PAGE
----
This Yolacamba group melody is rich in the Latin American style intsrumental roots of the marimba and the mixing with electronic instruments. It is a like taking a musical journey into this country. This group has created some compositions with melodies that play like a film sound track in your head.
Celia Cruz is always outstanding, but this CD is super outstanding. Even if you don't dance, this melody will obtain you up and create you dance. All the songs have a powerful dance beat. My only criticism is that it only has 10 songs. I [email protected]#$%! had 20 at least.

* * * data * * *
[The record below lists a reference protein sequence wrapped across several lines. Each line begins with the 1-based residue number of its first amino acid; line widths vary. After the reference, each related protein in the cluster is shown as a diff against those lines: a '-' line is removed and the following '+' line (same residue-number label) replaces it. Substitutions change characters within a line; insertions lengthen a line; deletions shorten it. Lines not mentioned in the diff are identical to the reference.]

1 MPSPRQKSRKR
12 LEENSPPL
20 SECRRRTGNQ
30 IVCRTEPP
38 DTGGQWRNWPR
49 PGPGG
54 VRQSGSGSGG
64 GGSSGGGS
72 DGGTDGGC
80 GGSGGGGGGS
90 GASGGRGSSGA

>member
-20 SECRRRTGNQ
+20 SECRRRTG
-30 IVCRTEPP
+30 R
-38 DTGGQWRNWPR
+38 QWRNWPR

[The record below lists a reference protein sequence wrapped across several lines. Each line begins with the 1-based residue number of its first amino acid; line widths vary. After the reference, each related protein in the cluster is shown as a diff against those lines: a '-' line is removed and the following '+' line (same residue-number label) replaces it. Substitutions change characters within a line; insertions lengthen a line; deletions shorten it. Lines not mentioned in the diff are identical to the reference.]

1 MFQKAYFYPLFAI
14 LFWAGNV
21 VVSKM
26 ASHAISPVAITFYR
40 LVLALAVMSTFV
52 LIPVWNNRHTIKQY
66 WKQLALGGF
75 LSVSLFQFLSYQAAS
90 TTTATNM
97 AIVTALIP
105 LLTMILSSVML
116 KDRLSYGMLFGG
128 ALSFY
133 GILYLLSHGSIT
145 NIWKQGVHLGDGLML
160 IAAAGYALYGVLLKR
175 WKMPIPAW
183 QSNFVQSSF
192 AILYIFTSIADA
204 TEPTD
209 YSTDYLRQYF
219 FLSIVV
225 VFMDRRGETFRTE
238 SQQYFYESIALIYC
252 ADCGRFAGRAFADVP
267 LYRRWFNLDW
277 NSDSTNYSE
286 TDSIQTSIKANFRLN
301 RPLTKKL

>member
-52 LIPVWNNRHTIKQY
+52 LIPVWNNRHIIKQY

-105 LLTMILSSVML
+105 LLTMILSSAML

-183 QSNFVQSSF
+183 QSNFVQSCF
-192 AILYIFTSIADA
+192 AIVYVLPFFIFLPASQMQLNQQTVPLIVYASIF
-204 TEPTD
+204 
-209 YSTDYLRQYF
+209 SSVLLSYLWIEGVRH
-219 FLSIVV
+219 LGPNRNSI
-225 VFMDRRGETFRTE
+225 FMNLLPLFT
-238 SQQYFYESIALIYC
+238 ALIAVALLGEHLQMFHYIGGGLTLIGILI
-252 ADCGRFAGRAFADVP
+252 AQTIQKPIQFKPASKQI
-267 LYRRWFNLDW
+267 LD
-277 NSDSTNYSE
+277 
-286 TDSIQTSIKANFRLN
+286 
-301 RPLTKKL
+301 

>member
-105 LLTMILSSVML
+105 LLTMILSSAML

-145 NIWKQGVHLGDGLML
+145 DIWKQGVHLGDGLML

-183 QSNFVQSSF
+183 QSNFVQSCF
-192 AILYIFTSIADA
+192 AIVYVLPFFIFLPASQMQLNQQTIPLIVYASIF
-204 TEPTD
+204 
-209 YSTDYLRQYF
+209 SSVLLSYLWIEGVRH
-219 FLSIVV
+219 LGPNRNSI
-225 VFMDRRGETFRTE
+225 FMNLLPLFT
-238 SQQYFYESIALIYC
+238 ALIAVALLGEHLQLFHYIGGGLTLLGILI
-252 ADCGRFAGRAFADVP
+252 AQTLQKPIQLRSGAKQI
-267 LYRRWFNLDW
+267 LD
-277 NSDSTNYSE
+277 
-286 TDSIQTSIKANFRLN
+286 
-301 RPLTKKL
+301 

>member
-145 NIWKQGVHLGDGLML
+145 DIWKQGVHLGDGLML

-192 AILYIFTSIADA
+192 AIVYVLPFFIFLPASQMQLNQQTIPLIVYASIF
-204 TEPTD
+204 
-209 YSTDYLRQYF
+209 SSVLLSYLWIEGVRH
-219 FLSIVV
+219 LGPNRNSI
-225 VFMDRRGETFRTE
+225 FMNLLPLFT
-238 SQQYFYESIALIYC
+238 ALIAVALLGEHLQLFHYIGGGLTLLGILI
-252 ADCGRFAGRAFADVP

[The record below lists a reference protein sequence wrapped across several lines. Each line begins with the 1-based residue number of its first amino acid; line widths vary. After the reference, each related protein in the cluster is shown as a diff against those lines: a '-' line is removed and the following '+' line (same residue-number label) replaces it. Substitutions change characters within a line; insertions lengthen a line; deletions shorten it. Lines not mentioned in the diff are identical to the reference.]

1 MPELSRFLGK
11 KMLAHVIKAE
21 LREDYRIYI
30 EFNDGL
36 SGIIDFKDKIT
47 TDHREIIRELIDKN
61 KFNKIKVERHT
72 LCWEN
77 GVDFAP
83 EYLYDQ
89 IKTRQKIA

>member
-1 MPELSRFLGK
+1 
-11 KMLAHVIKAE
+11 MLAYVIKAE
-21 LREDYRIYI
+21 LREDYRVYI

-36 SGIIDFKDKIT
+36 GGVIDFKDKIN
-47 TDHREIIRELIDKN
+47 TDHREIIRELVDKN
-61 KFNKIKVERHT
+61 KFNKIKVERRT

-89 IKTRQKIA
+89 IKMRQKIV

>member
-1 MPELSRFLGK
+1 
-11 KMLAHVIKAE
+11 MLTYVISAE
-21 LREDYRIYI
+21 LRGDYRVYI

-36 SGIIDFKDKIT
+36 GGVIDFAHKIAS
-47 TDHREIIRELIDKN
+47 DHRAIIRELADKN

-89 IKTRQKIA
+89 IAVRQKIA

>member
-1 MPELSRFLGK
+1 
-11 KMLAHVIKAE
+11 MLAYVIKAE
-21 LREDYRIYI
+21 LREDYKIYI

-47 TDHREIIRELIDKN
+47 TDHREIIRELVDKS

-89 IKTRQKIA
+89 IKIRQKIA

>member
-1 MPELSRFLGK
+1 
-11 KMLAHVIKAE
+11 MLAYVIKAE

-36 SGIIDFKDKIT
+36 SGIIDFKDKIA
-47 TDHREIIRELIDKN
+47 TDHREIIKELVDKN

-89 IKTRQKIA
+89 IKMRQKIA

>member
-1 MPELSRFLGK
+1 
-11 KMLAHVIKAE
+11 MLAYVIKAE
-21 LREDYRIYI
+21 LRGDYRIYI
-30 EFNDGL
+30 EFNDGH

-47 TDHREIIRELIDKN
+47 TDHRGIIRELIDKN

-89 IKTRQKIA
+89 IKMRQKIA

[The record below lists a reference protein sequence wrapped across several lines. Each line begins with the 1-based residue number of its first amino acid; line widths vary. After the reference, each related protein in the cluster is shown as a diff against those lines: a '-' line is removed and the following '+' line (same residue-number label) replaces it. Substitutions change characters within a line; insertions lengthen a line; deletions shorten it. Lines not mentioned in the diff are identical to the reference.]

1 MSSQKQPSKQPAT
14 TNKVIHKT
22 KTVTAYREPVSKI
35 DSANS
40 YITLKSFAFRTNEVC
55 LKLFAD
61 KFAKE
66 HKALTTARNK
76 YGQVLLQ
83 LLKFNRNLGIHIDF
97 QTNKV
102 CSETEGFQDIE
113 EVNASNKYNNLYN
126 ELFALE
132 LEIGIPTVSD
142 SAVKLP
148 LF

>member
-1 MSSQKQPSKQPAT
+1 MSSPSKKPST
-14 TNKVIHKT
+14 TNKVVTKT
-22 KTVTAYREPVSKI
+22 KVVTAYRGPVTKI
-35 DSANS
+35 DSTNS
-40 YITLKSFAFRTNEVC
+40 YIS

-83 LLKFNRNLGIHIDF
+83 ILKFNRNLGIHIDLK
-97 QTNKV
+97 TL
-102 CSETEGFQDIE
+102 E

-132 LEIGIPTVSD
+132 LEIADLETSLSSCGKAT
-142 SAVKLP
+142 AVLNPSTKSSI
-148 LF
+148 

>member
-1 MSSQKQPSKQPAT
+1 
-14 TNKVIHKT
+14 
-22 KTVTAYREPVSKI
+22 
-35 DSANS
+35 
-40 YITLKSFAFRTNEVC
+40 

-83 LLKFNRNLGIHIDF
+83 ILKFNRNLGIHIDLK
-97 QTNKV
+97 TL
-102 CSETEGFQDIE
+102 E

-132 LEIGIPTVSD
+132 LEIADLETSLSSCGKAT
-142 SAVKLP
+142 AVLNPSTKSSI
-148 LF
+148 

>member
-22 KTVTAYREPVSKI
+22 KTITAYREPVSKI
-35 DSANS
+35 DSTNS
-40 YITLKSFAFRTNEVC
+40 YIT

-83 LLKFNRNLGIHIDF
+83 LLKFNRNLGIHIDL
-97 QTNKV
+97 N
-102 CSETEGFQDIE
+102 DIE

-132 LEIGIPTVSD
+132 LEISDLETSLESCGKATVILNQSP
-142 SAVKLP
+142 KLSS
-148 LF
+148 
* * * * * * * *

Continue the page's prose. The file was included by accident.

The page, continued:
Arturo Toscanini, renowned conductor of the Fresh York Philharmonic Orchestra during the 1940's, once told the opera soprano Marian Anderson, "A voice like yours comes but once in a century!" The very same could be said of Celia Cruz, "La Reina de Salsa". It was not just her ability that has placed her within the pantheon of immortals such as Enrico Caruso and Edith Piaf, but her greatness of spirit, which left its tag on everything she did.I only discovered her at her death; the coverage of her passing on English and Spanish-language tv networks included file footage of her performing and being interviewed. Even to such a clod as I (and with only a moron's understanding of Spanish), her vivacity and charm were instantly apparent. I can only compare it to an electric current. Intrigued, I first purchased the album "Havana Days", created up of melody she recorded in the 1950's; then this album, "Hits Mix". One of the amazing charms of her work was her willingness to experiment with changing the form of her melody while preserving the content. That is to say, she was willing to alter her melody for a fresh generation of fans while maintaining its essence throughout. From her earliest works to her last, nothing vital is ever lost while it is being continuously renewed. This is certainly on display in this album where her songs are recast as dance numbers and contain some modern electronic flourishes. While purists may shudder, all I can say is that she succeeds brilliantly at something I would have judged impossible had I not heard it for myself.Centuries from now, if humanity is not destroyed by natural or human-induced catastrophe, I would like to think that--if they remain human at all--some will hear these songs and feel the same strange and awesome exhilaration they bring to me. If you have never heard her music, select an album of hers and it-not tomorrow, but today. If you are a native speaker of Spanish--whether from California, Texas, Fresh York, Spain, or anywhere else--you cannot consider youself civilized until you have sampled the melody of one of the greatest singers in your mother tongue. A fresh and unbelievable pleasure awaits you all!